The films of Alfred Hitchcock, dubbed the Master of Suspense, have thrilled viewers as far back as the silent era. Now, Hitchcock fans have a fresh reason to be excited.

Audiences can experience Dial M for Murder as originally intended — in 3D, but with digitally restored colour and sound — after painstaking work by experts at Warner Brothers Studios. Hitch’s 1954 classic — restored from print versions long faded and marked — is to be released in a new 3D Blu-ray version. But first, the film is heading back to theatres.

The restoration got the star treatment at the 2012 Toronto International Film Festival. The screening sold out in just 10 minutes and received rave reviews. It returns to the TIFF Bell Lightbox beginning Oct. 5.

Jesse Wente, head of film programs at TIFF Bell Lightbox, talked to the CBC News about the new restoration, Hitchcock’s minimalist use of 3D and that infamous scissors scene.

This interview has been edited and condensed.

Q: Many don’t know that Hitchcock actually filmed Dial M for Murder in 3D. How well does 3D from the 1950s hold up today?

A: Early 3D can be difficult to recreate today, as the style and process of making a vintage 3D movie is different than a modern 3D film.  However, in the hands of a master like Hitchcock, one sees the potential of what was at the time a fad. Hitchcock uses the 3D to create a sense of depth, often positioning characters behind objects in the foreground: the spirit bottles in the opening scene for example, with the characters standing behind them, social iconography in front. 


In Dial M for Murder, Hitchcock used 3D 'as a tool used to enrich the themes and experience of the film,' according to TIFF programmer Jesse Wente. (Warner Bros./Photofest)

Q: Probably the most iconic scene from Dial M involved Grace Kelly and a pair of scissors. Hitchcock devoted a lot of time to that scene. How is it showcased in the restoration?

A: Hitch shows that he could make things jump out of the screen at the audience and upon occasion shifts the convergence point – most notably in the opening credit sequence, where the titles seem to hang in the air over the seats or in the infamous scissors scene, where the end of the scissors suddenly and violently protrude into the audience’s personal space. This scene is certainly the most eye-popping in the restoration.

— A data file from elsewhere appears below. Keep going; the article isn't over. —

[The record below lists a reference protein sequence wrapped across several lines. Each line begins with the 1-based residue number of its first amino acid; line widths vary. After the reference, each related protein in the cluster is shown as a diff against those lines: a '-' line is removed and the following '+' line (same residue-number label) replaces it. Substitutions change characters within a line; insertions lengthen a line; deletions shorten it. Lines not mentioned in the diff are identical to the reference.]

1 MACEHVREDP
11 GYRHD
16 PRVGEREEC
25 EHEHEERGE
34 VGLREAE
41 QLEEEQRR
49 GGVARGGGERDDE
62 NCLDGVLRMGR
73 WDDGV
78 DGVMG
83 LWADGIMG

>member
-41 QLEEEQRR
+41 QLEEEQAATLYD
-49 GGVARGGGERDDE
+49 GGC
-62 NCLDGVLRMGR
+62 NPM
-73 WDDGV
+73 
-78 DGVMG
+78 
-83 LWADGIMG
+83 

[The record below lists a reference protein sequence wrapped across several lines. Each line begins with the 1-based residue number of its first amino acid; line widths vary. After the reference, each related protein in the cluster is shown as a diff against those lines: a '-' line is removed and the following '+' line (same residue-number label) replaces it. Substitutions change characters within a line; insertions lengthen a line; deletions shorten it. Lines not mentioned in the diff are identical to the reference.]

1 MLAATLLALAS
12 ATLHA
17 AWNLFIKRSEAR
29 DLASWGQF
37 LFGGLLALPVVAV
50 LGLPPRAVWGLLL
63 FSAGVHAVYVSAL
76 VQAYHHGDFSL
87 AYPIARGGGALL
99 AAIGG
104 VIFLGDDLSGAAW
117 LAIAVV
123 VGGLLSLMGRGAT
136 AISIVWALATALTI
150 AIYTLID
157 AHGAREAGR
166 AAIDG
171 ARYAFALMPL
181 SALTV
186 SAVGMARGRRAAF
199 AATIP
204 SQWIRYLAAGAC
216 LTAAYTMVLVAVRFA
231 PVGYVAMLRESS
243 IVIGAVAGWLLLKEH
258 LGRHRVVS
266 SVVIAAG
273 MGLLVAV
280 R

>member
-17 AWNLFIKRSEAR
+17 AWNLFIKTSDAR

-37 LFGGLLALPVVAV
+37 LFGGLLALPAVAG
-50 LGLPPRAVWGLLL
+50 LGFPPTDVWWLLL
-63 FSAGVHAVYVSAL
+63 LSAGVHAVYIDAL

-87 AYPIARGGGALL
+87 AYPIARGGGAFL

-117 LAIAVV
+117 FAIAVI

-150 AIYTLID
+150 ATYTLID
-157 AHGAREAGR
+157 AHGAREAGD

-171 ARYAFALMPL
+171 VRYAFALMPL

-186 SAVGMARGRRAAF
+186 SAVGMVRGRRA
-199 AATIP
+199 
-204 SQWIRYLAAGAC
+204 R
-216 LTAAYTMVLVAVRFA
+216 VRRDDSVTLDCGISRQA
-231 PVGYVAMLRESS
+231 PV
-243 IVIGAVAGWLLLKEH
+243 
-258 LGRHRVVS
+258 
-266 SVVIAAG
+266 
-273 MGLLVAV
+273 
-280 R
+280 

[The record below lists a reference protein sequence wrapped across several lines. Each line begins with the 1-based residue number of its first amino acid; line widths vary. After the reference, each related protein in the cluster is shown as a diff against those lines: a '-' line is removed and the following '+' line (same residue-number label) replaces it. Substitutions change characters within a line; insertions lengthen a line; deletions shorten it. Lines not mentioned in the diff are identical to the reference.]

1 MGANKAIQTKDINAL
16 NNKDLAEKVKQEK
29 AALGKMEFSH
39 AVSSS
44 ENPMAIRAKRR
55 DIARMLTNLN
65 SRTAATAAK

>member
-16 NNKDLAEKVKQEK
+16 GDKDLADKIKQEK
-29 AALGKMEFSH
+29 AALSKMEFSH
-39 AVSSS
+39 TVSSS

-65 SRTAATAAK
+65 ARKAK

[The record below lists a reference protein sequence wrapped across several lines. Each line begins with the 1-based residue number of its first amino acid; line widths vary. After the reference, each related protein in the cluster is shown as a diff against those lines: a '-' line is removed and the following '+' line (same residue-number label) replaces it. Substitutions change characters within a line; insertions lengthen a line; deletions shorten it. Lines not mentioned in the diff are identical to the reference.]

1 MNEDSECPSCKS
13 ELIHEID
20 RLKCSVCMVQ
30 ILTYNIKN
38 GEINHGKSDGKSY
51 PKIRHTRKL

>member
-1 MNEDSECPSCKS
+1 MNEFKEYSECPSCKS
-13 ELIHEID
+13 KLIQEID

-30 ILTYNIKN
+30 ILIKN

Q: Hollywood flirted with 3D in the early ‘50s, but it ultimately fizzled. Today, despite some box office successes, several prominent movie critics like Roger Ebert are still disdainful of 3D. What sets the digitally restored Dial M apart?

A: Grace Kelly. And the fact that you’re seeing the technology deployed by one of the greatest filmmakers in history. Hitchcock’s use of 3D – mostly for background and depth perception – is the model for how the best 3D work – even today – is done. By using the tech seemingly sparingly, it makes those moments of intrusion seem all the more jarring and thrilling. To me, Dial M is an example of a commercial technology being put to artistic use. As we’ve seen with films such as Pina [directed by Wim Wenders] and Cave of Forgotten Dreams [directed by Werner Herzog], in the hands of a master filmmaker 3D is no longer a gimmick.

Q: Hitchcock was calculated and reserved with Dial M, even minimalist. How does that type of film fit with our perception of 3D films today, when the technology is usually used in large-scale blockbusters or for shock value?


For TIFF programmer Jesse Wente, Hitchcock's Dial M shows how the commercial technology of 3D can be put to artistic use. (TIFF)

A: It’s true, 3D films of today tend to populate the screen with imagery in order to fully display the technology involved. For Hitchcock, 3D is a tool used to enrich the themes and experience of the film. The increased depth allows character relationships to be represented spatially: the husband in the foreground, the wife in the centre and the lover in the background – a line-up that is subsequently reversed later in the film.

3D only adds to the emotions Hitchcock is trying to stir, while in many modern films, 3D is the emotion. It’s the 3D itself you’re reacting to, not how it alters the image on screen. Perhaps this is why Hitchcock’s use is so effective: when the detective unveils the hidden key at the end, it looms large, poking out at the audience, wrapping us into the murder. It’s a subtle use of a not-so-subtle technology.

Q: I read that Hitchcock tried to resist the studio’s demand for a 3D movie. Was his heart really in making Dial M as a 3D movie?

A: Hitchcock completely disliked 3D, dismissing it at the time – and rightly so – as a fad. This belief was subsequently proven true when the film was released: produced a year earlier, the 3D craze had already fizzled and the film was shown in 2D, mostly because theatres had already dismantled their 3D set-ups.

Hitch found the large camera cumbersome and restrictive and complained. However, he produced the film in order to satisfy his contract with Warner Brothers. Upon its release, Hitchcock encouraged people to see the 2D version, but there’s no denying the master could have been the greatest of all 3D practitioners.

Q: Did Hitchcock make any other films in 3D? Has there been demand or plans for other Hitchcock films to be re-released or transferred to 3D, for instance a title like North by Northwest, with its exciting scenes?

A: Dial M for Murder is Hitchcock’s only 3D movie and I hope it stays that way. His films require no further embellishment than playing them in a cinema, as they were meant to be seen.  One should not tamper with the work of a master.

Following a current engagement at New York's Film Forum (ending Oct. 4), the new 3D restoration of Dial M for Murder returns to TIFF Bell Lightbox in Toronto beginning Oct. 5.